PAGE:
Just minutes before approving a $146 million municipal budget that requires a nearly 10 percent increase in city property taxes to fund it, the Lincoln City Council gave their team of city managers more than 100 percent increases in a what’s called longevity pay.
Longevity pay — as in, a bonus for having worked for the city for so long. A bonus that the county is considering dropping for employees not represented by a union. Meanwhile, many city employees still get an annual bonus for every decade they’ve worked for the city.
A huge increase in the bonus was approved Monday as part of the labor agreement with the union that represents about 100 managers and professionals, the Lincoln M Class Employees Association. The new contract doesn’t have regular pay raises but instead sets in motion a joint study of those employees’ compensation.
But the contract does include big bump to those longevity bonuses, about a 100 percent increase. In raw dollars, if you work for the city for 10 years, your longevity bonus will rise from $850 to $1,639. For those who’ve worked for the city 30 years, the bonus goes from $2,050 to $3,952.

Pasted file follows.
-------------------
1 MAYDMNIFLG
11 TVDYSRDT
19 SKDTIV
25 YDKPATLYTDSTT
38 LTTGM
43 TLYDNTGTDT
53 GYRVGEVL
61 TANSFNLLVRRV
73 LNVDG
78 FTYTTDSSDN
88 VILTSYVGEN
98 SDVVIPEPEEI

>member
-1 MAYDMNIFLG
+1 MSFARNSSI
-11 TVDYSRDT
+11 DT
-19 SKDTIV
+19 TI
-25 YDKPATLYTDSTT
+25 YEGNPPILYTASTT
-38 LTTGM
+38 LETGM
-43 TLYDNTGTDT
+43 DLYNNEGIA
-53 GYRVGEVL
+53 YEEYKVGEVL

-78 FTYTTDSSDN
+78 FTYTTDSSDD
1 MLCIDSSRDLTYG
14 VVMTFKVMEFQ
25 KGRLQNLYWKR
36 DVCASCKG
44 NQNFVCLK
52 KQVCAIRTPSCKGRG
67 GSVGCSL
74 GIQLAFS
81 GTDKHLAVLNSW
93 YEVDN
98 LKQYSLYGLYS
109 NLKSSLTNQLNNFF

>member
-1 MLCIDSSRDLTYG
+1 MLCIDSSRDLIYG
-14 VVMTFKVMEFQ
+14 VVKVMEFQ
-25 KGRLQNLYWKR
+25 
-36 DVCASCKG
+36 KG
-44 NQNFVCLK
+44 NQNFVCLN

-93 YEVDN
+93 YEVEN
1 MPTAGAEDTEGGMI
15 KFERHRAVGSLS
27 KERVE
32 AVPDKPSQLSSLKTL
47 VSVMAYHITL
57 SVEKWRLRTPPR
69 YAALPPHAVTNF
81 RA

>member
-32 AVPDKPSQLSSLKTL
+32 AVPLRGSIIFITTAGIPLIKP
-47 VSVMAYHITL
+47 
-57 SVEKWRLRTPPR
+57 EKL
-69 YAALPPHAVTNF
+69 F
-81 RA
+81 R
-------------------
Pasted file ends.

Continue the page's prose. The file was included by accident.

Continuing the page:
Only Councilman Jon Camp asked a single question about the labor contract and specifically, the longevity bonuses. While the city’s personnel director skimmed over that part of the contract, saying it would only increase the city’s costs 1 percent, Camp pressed him to acknowledge that the raises actually amount to about a 100 percent increase.
Only Camp and the other Republican on the council, Adam Hornung, voted against the labor contract.
The employees also are entitled to merit raises of up to 4 percent — if they haven’t already topped out in their pay ranges.